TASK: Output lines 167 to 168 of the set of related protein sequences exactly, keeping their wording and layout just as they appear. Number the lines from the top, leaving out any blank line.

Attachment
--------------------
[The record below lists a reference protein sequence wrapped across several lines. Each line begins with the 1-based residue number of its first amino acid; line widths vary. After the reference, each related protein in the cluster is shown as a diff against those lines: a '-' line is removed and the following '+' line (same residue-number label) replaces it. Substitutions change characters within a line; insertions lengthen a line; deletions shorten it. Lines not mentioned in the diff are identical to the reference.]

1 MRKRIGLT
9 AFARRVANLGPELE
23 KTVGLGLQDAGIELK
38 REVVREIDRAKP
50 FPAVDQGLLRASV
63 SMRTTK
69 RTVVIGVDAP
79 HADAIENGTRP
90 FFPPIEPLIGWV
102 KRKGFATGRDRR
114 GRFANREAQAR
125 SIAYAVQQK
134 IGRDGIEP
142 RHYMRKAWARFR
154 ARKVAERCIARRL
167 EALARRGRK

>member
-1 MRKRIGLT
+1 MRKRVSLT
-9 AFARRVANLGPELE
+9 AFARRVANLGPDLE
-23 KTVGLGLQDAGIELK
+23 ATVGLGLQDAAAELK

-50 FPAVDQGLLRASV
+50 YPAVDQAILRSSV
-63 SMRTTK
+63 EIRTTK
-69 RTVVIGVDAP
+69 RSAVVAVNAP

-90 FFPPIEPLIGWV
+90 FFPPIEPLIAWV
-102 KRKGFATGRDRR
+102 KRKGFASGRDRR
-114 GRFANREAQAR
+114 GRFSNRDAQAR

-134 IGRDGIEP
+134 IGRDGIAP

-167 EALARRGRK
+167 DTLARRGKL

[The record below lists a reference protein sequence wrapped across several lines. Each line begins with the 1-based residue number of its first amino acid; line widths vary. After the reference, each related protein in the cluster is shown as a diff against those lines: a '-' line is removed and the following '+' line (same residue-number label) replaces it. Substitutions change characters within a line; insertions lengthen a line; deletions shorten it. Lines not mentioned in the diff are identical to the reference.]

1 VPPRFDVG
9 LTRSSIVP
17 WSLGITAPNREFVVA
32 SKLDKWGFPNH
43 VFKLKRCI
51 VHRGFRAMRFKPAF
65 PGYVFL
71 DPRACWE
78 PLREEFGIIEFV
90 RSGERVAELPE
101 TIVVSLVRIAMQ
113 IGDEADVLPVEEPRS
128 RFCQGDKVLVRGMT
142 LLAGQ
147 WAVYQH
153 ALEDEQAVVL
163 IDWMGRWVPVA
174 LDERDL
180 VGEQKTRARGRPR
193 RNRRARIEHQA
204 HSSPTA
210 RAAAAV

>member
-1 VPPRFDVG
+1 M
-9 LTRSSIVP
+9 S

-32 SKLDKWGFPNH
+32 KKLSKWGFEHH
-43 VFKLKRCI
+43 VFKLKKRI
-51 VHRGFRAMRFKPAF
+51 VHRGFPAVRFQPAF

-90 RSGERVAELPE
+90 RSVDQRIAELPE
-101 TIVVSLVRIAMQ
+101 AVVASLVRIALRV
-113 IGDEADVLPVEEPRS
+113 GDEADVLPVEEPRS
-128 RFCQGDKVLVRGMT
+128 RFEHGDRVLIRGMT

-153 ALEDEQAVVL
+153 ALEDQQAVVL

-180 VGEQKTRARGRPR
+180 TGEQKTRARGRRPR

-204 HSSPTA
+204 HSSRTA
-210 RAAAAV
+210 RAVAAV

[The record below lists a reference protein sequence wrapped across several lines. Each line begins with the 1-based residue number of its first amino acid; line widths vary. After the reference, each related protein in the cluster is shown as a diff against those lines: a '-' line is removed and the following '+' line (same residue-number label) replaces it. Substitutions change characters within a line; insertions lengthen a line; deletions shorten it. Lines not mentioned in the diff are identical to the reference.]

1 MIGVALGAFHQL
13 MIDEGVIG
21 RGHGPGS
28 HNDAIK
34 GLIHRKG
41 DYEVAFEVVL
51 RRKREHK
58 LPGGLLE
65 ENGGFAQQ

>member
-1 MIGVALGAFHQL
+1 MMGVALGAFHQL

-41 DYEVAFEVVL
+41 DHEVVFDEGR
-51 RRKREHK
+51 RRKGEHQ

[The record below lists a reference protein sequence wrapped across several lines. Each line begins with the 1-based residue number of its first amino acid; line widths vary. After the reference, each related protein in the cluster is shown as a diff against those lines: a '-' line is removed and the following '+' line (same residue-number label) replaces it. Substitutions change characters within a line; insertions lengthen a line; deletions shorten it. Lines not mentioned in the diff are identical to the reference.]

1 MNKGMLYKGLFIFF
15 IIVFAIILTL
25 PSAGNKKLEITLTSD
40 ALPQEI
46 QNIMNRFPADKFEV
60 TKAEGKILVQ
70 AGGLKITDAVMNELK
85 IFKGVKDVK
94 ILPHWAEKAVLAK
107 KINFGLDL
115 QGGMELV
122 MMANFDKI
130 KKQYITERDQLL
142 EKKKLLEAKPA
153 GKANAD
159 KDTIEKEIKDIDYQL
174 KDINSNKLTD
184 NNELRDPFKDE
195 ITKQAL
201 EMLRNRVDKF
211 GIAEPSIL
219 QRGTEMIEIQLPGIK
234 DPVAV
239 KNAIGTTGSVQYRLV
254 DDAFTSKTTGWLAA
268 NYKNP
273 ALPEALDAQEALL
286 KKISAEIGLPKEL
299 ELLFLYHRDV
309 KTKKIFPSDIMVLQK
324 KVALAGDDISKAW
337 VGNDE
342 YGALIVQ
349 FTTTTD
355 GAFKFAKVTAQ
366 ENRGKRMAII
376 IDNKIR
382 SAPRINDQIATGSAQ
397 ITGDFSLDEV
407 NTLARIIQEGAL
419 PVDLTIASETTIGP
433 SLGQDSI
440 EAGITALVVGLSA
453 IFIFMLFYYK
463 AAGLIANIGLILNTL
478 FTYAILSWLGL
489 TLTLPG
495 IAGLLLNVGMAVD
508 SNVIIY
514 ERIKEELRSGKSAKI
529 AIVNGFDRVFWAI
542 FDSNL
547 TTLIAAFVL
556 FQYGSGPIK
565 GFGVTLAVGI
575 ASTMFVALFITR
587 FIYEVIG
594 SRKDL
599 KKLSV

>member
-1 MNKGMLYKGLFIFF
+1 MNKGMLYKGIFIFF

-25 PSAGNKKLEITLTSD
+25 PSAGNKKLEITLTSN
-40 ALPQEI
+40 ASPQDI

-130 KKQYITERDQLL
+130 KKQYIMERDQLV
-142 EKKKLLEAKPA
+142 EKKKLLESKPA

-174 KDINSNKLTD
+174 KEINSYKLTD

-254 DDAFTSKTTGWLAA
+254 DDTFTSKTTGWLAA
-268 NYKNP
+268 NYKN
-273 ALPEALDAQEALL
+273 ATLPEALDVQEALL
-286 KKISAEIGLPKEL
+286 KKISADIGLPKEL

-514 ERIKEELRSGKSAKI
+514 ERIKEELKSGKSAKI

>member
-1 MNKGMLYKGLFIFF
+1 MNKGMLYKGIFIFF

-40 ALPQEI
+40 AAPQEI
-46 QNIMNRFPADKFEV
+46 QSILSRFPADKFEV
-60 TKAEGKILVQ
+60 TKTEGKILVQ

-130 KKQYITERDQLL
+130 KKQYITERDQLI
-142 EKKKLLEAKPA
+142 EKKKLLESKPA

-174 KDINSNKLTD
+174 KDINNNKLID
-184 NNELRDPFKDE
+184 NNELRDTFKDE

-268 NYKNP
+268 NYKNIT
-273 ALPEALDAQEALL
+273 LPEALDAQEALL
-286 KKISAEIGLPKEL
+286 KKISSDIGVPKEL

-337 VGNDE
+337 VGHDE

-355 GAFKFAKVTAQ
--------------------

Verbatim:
599 KKLSV

>member